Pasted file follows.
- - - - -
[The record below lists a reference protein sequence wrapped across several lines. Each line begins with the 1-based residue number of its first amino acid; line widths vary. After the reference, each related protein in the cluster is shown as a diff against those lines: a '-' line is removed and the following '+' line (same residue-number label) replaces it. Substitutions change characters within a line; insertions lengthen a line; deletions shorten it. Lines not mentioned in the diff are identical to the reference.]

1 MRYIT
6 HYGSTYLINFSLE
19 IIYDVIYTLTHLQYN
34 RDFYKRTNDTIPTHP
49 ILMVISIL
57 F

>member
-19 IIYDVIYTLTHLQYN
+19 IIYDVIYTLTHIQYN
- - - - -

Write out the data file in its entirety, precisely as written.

[The record below lists a reference protein sequence wrapped across several lines. Each line begins with the 1-based residue number of its first amino acid; line widths vary. After the reference, each related protein in the cluster is shown as a diff against those lines: a '-' line is removed and the following '+' line (same residue-number label) replaces it. Substitutions change characters within a line; insertions lengthen a line; deletions shorten it. Lines not mentioned in the diff are identical to the reference.]

1 MRYIT
6 HYGSTYLINFSLE
19 IIYDVIYTLTHLQYN
34 RDFYKRTNDTIPTHP
49 ILMVISIL
57 F

>member
-19 IIYDVIYTLTHLQYN
+19 IIYDVIYTLTHIQYN